It dries and turns white.
    When try to slide my finger over it, my finger just stops and doesn't glide--it is not slick at all. If I try to wipe it off with a dry, microfiber cloth, it takes a bit of rubbing. Again, the playfield is not slick at all and my finger doesn't slide.

    Re: "If I try to wipe it off with a dry, microfiber cloth, it takes a bit of rubbing"
    Wax is still not dry, its only white on the surface.

    Wax application is way heavy but ok it will wipe off. Let it dry again more completely after you wipe it off.
    After you wipe off all of the wax from everywhere the surface will not glide to the touch. You finger will drag like its got wax on it.
    Now take a clean yellow flannel cloth and buff the surface to a brilliant shine.

    You might have to clean all the wax off and do it over with a very VERY, thin coat of wax.

    You should barely be able to see where you are putting the wax, yes that thin.

    I have botched a wax job before by putting too much on it and had to start over, the Wax was so thick it didn't stick, just balled up in clumps and never shined up.

    I have not had super good results trying to buff out with microfiber. Im using yellow flannel now just as I have been for 30 years.
    As you buff it out the flannel cloth will slide easier and easier ultimately. Turn the cloth often allow the surface to breathe and dry up some more as you go.

    Remember the thinnest possible coats of wax give the finest results. And dry much faster.
    Dont put water on your applicator ( makes the wax dry times too long), if you must the applicator should be only slightly damp never wet. Heat friction and motion melts the wax as you apply it.

    #1086 4 years ago
    Quoted from ForceFlow:

    I tried it without water the second time. It didn't make a difference.

    Too much moisture, either in the pad or too heavy a coat of wax still.

    Let it dry, overnight of thats what it takes. It has to be "bone dry" in order to work.

    The wax is still "green", probably still too heavy of an application for the drying time expected.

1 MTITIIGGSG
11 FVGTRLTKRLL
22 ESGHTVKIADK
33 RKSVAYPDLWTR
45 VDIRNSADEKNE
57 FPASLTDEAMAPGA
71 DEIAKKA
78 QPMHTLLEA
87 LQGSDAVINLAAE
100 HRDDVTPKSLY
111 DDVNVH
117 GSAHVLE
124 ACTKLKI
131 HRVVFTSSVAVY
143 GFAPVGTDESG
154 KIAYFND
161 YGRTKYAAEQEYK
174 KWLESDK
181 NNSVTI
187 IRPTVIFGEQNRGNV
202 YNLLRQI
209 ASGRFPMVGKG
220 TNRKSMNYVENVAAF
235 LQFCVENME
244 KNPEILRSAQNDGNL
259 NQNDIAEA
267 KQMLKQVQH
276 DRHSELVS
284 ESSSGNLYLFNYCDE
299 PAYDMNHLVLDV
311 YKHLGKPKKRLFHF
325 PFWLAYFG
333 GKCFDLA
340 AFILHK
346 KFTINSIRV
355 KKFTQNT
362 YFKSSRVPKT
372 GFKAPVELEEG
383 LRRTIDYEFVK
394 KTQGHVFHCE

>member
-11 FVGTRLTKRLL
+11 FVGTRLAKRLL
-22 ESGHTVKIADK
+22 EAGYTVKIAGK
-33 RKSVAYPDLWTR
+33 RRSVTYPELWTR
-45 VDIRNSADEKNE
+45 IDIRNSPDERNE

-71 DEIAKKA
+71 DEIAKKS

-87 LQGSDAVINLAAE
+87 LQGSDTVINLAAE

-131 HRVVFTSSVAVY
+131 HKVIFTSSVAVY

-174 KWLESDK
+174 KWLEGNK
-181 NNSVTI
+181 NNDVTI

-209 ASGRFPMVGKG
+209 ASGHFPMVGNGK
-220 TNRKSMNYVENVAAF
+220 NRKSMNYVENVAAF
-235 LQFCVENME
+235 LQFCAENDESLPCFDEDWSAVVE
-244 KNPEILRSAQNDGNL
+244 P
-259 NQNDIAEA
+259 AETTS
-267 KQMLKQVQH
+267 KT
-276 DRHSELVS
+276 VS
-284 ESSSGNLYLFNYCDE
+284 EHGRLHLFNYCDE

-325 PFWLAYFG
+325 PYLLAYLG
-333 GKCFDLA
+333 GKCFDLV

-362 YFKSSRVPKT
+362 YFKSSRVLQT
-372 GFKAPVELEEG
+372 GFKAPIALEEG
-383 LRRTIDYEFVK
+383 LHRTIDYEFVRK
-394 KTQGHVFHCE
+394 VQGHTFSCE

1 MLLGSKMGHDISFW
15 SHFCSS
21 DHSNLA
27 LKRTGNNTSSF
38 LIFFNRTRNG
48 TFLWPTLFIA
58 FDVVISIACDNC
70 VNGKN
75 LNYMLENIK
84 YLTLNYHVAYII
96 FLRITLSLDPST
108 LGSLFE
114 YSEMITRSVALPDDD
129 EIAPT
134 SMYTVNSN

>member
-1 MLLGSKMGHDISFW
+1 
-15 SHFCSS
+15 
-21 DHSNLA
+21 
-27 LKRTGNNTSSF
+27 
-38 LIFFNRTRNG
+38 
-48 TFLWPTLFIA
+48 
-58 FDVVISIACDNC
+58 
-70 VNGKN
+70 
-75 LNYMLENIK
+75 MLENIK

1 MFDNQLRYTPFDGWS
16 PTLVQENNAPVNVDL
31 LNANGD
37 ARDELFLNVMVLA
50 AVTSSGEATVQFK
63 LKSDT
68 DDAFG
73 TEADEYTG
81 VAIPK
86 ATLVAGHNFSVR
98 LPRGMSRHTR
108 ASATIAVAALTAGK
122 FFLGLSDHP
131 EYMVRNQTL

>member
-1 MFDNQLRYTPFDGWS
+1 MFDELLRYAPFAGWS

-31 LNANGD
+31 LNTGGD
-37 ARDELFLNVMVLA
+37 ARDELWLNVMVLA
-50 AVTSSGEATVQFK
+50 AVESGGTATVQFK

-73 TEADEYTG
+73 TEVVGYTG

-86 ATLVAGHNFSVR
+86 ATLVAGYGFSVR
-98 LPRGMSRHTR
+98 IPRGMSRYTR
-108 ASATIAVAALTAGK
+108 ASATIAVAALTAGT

Wet wax will just re-wax as you are trying to get it to lay down and ultimately just rub off without laying down a coat.

    Each coat of wax removes the prior coat.

    Remember, the thinnest possible coats work the best. It should be so thin that you can barely see it when applying.

    Use an applicator sponge that is fairly dry, maybe 4 drops of water if its super dry and wring it in a towel.
    Rub the applicator on the pot in a circular fashion until it liquefies scrape off excess wax into the pot before application.
    If you have to, wipe the applicator pad onto a rag to remove excess wax before applying.

    1 week later
    #1095 4 years ago
    Quoted from ForceFlow:

    Well, that seemed to have done the trick.

    I botched a wax job on my TR-3 years ago.
    I waxed the car at night, applied too much wax, night was overcast that started to rain/drizzle.
    Even after the wax baked in the sun it would ball up and not polish or stick right.

    I ended up wiping the car down with white gas and rewashing the whole car.

    The next wax job was flawless, same can of wax etc...

    1 week later
    #1110 4 years ago
    Quoted from J85M:

    Any body ever used this or know anyone that has?

    WOW, I hope it cleans as good as Pledge...

    2 months later
    #1165 4 years ago
    Quoted from jibmums:

    I ordered some Collinite a year ago after reading some recommendations. Was hoping it would work better than either alcohol or naphtha for playfield deep-cleaning. I can tell you, and this is only my own experience of course, that a) it did nothing as far as cleaning dirt out of ball swirls, and b) when I tried it on a dirty area of the cabinet, it actually started taking paint off.

    I thought Collinite is a wax used on marine parts.
    Its very good as a wax, but it wont clean anything at all.

    Putting wax over dirt wont hurt anything but it wont help either.

    #1167 4 years ago
    Quoted from jibmums:

    Collinite #840 is a pre-wax cleane

    I see, and that makes more sense.
    I never looked for the pre-wax cleaner!
    I only looked at the wax.

    2 weeks later
    #1170 4 years ago

    Im still using wildcat RC-88 to clean all my rubber that seems to collect a tone of black dust.
    Has there been any improvements to using this?

    It sure works great to clean off a black finger print on white rubber.

    1 week later
    #1174 3 years ago
    Quoted from trk12fire:

    Is it ok to use simple green to clean rubbers or will it deteriorate the rubbers. It seems to work well and readily available, but I just had some rubbers fail early.

    Im using RC-88. It does a great job on rubber.


    #1176 3 years ago
    Quoted from trk12fire:

    I figured there was something better, but I was hoping I could use something that I already have around.

    Simple green doesnt remove the black dust well.
    Bleach-White works ok if you soak the rubber.
    RC-88 works immediately and kills black dust on contact. This is especially good on games with white rubber.